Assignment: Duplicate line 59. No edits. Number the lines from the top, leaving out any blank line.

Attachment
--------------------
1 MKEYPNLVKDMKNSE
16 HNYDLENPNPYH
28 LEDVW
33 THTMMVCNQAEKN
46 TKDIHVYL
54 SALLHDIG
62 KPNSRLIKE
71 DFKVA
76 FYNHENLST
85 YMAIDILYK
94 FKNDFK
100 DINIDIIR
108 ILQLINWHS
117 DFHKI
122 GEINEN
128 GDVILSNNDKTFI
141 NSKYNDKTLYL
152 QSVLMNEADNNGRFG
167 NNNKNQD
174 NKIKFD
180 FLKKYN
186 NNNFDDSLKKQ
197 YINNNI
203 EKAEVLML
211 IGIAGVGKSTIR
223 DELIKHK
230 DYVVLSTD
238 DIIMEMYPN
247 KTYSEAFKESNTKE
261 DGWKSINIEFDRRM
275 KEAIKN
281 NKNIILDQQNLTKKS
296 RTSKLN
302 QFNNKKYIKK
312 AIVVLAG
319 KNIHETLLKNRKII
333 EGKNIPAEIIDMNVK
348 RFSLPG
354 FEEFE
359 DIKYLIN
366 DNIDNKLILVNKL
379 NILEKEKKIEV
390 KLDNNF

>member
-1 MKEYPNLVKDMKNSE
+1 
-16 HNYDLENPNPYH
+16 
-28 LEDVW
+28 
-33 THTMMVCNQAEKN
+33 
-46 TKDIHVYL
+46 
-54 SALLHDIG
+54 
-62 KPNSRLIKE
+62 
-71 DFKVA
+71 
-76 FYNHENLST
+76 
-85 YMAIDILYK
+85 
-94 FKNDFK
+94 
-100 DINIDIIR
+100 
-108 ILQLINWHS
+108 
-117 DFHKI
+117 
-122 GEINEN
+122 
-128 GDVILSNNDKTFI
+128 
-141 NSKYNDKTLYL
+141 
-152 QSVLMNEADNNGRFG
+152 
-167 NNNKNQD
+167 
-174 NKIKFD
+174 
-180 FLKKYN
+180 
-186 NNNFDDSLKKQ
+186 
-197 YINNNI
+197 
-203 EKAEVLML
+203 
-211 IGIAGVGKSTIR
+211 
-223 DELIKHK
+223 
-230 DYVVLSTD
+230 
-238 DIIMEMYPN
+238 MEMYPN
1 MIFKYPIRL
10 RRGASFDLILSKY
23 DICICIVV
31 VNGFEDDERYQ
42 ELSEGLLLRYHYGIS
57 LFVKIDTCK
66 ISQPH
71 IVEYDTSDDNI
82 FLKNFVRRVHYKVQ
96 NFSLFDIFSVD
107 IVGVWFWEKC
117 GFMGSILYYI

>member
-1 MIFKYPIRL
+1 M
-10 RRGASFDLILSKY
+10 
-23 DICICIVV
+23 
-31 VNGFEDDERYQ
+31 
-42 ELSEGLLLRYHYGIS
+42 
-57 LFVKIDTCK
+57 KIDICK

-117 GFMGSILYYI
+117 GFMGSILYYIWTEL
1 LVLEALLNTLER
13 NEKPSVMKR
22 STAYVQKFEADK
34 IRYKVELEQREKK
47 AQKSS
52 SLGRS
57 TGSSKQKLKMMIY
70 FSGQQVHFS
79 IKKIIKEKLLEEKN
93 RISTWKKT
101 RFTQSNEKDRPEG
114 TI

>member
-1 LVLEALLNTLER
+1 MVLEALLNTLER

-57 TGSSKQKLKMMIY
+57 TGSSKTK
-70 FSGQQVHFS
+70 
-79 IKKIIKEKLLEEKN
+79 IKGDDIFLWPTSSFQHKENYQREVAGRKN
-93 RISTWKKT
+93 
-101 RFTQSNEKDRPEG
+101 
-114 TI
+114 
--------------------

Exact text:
-71 DFKVA